Thousands of flights across the country were delayed or canceled Wednesday after the outage of a critical national airspace alert system caused a brief nationwide grounding, causing a cascade of flight disruptions throughout the day long after flights were cleared to resume.
Reports that the Notice to Air Missions (NOTAM) system went down first surfaced late Tuesday night. NOTAM alerts pilots to weather events, runway issues, and other hazards that could affect flights. Without it, pilots would essentially be flying blind.
That system was fixed by Wednesday morning, Department of Transportation Secretary Pete Buttigieg confirmed, allowing regulators to lift a nationwide ground stop by 9 a.m. Eastern Time.
The Federal Aviation Administration said a preliminary review traced the outage to a damaged database file. Buttigieg asserted there is no evidence of a cyber attack, but said the FAA will continue to investigate the issue.
But even with planes cleared to return to the skies, trouble continued for travelers scheduled to fly Wednesday. And there was no guarantee it would be smooth skies by Thursday.
Nearly 7,700 flights in the U.S. had been delayed by midday, according to data from FlightAware.com, with another 1,110 flights and counting canceled altogether. But that tally of delays and cancellations could easily continue growing throughout the day as the morning pause left airline crews and planes out of place, unable to catch up in time for the next flight.
That same snowball effect plagued Southwest late last month, leading to a historic meltdown long after a brutal winter storm had passed through. This latest national airspace issue was hitting Southwest hard again Wednesday: By midday Wednesday, the carrier had delayed more than 1,800 flights and canceled nearly 400 more, affecting more than half its schedule for the day.
As airlines strained to catch up, several carriers issued waivers allowing flyers to rebook flights without paying change fees or hefty fare differences. Delta is allowing anyone scheduled to fly Wednesday to push their flights back as late as Friday without penalties. United's waiver, meanwhile, allows passengers traveling in and out of select airports to rebook their trips as late as next Monday Jan. 16.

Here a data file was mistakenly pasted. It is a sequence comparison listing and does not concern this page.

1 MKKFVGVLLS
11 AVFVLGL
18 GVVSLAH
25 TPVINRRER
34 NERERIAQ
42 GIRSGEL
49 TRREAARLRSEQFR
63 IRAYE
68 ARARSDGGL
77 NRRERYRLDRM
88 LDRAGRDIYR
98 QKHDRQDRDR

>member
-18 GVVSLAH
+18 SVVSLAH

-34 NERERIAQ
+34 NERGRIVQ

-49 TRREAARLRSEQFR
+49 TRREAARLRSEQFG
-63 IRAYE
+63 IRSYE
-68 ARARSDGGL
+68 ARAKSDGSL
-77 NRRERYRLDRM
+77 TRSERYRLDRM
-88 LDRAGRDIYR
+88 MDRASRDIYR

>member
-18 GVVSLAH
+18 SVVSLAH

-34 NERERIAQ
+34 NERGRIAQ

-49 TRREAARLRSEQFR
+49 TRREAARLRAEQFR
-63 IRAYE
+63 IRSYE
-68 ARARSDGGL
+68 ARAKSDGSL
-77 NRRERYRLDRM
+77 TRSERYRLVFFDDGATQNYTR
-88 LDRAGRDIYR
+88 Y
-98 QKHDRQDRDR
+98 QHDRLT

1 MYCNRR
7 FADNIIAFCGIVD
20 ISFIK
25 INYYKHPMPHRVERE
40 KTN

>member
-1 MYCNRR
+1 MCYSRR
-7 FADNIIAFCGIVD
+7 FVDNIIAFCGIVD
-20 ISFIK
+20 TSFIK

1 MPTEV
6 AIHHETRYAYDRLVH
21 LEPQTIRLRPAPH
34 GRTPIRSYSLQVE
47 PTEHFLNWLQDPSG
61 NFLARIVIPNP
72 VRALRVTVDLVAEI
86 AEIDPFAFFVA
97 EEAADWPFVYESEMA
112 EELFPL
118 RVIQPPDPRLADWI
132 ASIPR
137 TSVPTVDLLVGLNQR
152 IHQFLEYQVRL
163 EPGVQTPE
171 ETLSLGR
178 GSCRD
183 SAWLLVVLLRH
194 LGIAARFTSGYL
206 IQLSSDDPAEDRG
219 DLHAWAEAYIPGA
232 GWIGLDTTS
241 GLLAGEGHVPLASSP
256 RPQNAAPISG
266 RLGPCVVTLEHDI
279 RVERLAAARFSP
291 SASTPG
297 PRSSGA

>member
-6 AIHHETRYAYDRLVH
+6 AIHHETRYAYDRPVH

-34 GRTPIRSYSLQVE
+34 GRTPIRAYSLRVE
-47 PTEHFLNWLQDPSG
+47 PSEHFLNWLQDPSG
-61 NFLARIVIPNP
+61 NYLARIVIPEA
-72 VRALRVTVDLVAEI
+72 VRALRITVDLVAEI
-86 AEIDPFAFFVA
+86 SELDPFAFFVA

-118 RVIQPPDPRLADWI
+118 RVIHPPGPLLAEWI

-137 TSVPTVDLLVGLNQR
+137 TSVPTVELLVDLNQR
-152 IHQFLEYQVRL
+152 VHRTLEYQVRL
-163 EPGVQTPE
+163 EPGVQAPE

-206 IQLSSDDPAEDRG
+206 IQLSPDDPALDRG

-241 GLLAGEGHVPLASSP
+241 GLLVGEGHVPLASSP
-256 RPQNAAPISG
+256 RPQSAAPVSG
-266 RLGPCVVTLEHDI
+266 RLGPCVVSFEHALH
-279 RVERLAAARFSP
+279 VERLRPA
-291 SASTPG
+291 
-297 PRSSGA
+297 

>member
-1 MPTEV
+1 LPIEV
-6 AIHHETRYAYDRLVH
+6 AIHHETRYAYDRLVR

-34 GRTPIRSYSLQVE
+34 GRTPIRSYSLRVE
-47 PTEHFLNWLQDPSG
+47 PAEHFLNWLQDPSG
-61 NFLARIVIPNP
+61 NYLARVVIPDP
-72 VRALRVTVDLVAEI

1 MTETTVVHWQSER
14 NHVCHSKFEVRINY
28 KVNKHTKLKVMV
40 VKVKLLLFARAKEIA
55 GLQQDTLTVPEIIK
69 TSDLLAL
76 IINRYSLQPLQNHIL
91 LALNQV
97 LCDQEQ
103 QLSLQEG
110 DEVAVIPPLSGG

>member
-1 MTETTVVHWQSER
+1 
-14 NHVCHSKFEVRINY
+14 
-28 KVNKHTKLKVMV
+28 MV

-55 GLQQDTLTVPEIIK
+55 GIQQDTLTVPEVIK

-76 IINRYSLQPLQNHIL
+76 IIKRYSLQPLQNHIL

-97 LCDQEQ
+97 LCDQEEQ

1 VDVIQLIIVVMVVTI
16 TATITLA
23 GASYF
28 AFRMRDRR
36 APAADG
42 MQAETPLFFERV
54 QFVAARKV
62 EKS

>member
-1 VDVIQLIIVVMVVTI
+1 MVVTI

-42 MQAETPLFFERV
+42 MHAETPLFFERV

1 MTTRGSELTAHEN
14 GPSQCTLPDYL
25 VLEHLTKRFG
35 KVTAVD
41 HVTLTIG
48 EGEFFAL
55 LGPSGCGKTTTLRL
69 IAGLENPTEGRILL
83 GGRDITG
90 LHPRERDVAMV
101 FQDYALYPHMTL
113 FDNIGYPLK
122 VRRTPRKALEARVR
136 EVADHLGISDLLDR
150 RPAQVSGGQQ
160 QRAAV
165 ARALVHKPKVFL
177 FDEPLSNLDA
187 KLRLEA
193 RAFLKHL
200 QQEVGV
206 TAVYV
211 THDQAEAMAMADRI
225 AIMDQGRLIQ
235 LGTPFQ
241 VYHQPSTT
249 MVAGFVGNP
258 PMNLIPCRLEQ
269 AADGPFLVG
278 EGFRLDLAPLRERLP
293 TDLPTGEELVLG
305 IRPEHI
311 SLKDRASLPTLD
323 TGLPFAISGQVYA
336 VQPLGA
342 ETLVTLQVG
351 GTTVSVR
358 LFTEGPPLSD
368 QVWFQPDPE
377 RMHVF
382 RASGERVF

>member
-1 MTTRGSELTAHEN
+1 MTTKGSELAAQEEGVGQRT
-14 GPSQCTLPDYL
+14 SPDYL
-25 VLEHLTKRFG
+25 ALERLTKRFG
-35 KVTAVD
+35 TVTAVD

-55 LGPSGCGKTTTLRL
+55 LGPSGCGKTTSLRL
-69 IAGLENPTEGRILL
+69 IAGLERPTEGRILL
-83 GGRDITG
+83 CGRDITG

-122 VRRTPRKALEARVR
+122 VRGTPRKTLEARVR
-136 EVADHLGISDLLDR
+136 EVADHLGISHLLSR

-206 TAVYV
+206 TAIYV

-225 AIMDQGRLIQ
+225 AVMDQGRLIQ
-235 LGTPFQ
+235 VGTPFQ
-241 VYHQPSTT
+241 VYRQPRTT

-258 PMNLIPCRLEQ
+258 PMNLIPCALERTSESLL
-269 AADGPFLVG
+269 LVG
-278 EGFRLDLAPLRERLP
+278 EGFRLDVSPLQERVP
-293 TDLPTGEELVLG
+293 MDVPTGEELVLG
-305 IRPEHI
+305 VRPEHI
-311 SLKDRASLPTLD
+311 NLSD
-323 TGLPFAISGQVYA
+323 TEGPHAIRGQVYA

After two-plus years of mass disruptions in air travel, Wednesday's episode the latest reminder of just how complex and fragile the aviation industry can be.
While bad weather or labor shortages after airlines shrank to survive the worst of the pandemic have caused several weeklong meltdowns, the national airspace system has been a major factor, too. Air Traffic Control centers have repeatedly struggled to keep up as travel has bounced back, especially in and around Florida.
But the cause of the system outage was unclear. Buttigieg told MSNBC Wednesday afternoon he's directed the FAA to investigate what happened with what he called a “vital safety system.” He said only there was no indication of some kind of cybersecurity attack, though stopped short of ruling it out.
Buttigieg said the NOTAM system had been regularly upgraded but hinted he would pursue even more after its high-profile collapse.
“One of the questions we need to look at right now is and one of the things I'm asking from the FAA is: What's the state of the art?” he said. “How is it possible for there to be this level of disruption?”